One issue raised by the appellants was the fact that produced water – water that comes up with the oil and gas – is transported via a pipeline from the Barker-Ferndale lease to the nearby Hamp lease, into the injection disposal well named Hamp 72.
At first glance, this arrangement seems to fly in the face of regulations, which require privately owned (by the oil operator) non-commercial injection disposal wells only be used to dispose of waste extracted from the same reservoir that it will be injected back into. Only waste from the same underground formation that Hamp 72 injects into, can be disposed of back into Hamp 72.
Local watchdog groups began asking questions about the transport of waste from Barker-Ferndale to the Hamp lease, and whether this was a violation.
State officials from the Division of Oil, Gas and Geothermal Resources (DOGGR) have confirmed this transport of wastes is allowed, and Hamp 72 injects back into the same formation that Barker-Ferndale extracts from.
“As part of a facility consolidation at the Barker-Ferndale lease, produced water from the Barker-Ferndale lease, and the Hamp lease is disposed into well Hamp 72 (API 111-21271),” said Don Drysdale, public affairs director with DOGGR, responding to VCInFocus via email. “Both the Barker-Ferndale lease and the Hamp lease produce from the Monterey Miocene formation found at an average depth of 5,350 feet (true vertical depth).”
Since both leases extract from the same underground formation, transport and disposal of waste from one to the other is allowed according to the California Code – only if both leases are ran by the same operator. California Resources Corporation Inc. (CRC), formerly Vintage Petroleum (Occidental) operates both leases.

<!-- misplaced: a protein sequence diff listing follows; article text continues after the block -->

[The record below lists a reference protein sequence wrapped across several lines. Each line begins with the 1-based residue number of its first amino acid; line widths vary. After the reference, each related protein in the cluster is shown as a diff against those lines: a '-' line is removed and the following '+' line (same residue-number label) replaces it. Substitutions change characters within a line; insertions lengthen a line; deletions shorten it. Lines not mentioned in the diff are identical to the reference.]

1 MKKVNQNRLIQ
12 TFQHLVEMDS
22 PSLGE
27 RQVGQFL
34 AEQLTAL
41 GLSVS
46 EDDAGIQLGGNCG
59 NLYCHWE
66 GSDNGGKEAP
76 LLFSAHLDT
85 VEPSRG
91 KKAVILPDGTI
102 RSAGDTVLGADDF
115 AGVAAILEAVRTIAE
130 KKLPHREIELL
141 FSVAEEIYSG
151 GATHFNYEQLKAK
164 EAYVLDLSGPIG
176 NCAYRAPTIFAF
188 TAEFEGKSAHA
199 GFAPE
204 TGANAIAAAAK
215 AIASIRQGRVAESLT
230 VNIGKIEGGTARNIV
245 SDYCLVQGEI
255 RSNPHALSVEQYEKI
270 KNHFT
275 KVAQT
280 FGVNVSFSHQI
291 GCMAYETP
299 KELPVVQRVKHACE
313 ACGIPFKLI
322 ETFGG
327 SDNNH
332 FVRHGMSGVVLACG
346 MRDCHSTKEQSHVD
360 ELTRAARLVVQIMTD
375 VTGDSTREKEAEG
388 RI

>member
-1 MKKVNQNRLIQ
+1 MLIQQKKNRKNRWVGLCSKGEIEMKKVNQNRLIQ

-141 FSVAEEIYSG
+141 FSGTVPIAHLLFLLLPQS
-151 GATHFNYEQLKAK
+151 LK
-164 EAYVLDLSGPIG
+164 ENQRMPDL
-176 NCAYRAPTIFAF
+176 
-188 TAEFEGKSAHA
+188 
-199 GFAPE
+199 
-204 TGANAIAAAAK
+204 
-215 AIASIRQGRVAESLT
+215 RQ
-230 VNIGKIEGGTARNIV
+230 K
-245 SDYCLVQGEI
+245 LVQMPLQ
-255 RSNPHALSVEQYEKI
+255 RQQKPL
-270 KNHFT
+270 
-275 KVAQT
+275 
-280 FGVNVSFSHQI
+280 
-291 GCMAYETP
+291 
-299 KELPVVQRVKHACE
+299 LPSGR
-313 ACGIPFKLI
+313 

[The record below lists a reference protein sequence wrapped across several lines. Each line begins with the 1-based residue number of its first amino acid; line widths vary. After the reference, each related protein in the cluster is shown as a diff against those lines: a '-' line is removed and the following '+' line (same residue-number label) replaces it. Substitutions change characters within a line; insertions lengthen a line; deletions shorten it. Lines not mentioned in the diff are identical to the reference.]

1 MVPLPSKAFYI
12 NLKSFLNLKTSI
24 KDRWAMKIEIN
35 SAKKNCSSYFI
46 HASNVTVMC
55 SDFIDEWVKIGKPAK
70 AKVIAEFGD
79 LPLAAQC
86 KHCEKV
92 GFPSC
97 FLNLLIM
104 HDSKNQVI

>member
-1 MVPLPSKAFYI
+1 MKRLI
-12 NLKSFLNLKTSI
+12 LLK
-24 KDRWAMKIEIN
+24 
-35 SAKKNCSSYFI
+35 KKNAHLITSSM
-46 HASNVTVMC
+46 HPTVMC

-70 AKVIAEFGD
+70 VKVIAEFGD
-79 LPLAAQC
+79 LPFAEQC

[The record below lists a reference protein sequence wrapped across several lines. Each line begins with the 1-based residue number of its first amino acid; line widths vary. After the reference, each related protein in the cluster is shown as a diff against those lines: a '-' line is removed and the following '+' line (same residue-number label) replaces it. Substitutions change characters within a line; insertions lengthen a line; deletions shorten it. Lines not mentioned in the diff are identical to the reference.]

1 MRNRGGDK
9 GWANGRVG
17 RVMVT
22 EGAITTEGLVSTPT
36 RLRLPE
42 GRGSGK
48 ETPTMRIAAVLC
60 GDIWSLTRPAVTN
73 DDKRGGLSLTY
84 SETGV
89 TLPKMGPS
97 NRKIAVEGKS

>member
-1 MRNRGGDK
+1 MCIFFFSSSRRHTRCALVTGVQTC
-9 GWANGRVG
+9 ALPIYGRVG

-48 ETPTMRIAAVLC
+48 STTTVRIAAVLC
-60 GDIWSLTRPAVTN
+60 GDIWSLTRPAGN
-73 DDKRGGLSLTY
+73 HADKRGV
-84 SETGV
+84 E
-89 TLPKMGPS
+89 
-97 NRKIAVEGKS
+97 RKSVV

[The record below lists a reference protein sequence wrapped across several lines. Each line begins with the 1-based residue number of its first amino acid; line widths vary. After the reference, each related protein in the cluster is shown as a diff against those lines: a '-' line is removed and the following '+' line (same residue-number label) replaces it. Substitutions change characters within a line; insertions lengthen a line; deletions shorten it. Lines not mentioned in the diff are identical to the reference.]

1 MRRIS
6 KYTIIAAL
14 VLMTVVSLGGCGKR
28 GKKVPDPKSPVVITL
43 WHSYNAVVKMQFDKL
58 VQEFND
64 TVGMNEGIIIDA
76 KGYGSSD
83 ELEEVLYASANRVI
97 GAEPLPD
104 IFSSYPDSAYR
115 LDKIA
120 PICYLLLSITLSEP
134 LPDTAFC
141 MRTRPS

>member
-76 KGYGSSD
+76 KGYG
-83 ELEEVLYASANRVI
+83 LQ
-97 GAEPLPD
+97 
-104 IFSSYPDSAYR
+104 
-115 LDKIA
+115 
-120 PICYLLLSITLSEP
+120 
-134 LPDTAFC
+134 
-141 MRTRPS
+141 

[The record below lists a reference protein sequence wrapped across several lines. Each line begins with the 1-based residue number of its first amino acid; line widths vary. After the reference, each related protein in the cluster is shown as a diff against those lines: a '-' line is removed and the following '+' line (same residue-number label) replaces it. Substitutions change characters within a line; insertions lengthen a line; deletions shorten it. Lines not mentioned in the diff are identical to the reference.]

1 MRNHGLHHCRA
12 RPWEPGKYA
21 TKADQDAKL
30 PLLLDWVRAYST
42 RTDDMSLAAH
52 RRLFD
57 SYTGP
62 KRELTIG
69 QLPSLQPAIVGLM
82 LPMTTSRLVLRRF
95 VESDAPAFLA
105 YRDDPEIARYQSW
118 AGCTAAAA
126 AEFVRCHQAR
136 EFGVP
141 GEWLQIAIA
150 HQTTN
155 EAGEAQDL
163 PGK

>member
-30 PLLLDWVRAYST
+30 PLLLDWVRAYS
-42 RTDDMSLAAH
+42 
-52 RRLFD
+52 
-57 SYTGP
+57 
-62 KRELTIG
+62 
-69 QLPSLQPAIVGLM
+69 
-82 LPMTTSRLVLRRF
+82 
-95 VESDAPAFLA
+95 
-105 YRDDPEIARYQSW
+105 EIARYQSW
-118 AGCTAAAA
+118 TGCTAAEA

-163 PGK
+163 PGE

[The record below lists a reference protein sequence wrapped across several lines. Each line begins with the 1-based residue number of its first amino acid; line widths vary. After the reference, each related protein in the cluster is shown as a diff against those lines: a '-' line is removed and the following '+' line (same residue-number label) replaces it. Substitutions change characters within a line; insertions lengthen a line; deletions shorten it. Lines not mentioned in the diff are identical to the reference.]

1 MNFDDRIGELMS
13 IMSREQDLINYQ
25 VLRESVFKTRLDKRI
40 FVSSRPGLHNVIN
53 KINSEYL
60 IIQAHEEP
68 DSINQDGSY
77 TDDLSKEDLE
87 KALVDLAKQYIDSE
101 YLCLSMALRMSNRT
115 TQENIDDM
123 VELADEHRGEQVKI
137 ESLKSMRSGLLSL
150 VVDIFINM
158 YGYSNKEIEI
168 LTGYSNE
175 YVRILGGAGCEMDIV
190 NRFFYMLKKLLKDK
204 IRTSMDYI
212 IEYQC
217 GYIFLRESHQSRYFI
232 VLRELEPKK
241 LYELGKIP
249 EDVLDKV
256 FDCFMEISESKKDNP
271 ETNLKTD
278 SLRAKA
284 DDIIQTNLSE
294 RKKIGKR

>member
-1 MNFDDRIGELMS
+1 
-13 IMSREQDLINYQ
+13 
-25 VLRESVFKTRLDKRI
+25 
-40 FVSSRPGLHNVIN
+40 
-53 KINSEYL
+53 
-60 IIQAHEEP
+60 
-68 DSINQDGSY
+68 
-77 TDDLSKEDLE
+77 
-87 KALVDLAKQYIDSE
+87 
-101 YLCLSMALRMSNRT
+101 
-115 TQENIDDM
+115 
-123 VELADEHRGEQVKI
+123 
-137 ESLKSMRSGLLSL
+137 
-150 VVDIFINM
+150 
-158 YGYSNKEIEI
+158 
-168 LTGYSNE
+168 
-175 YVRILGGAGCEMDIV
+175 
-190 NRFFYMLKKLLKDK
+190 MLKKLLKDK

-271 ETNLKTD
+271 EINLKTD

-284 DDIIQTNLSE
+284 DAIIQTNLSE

“Produced water from the same operator can be injected into approved UIC (Underground Injection Control) wells within the same zone,” said Drysdale.
Contrary to recent reports regarding the current U.S. Environmental Protection Agency investigation, there are
24 disposal injection wells, and 51 injection wells used for Enhanced Oil Recovery (EOR) techniques.
Reports in a certain local paper, printed today, March 2, 2015 say there are only 19 wells being examined in Ventura County.
The entire list is on an excel spreadsheet, and the two types of wells are separeated by sheet tabs at the bottom of the Excel workbook page.
For more on the EPA investigation into injection wells being allowed in potentially protected aquifers (according to federal law) CLICK HERE.
Below is the list of EOR and disposal wells in Ventura County under investigation:
VCInFocus founder Kimberly Rivers has written the cover feature story in this weeks VC Reporter. It is an overview of various issues in the oil and gas industry going on right now - and in the coming months - throughout Ventura County. From Ojai to Oxnard, from Piru and Fillmore to Simi Valley - events are unfolding in the oil and gas industry.
Click image or here to read that story.
And to the east, officials have found unpermitted, unlined pits being used to store oil, oil fields waste and more. This story continues to show the lack of oversight and gaps in regulation in this industry.
Story in the LA times HERE.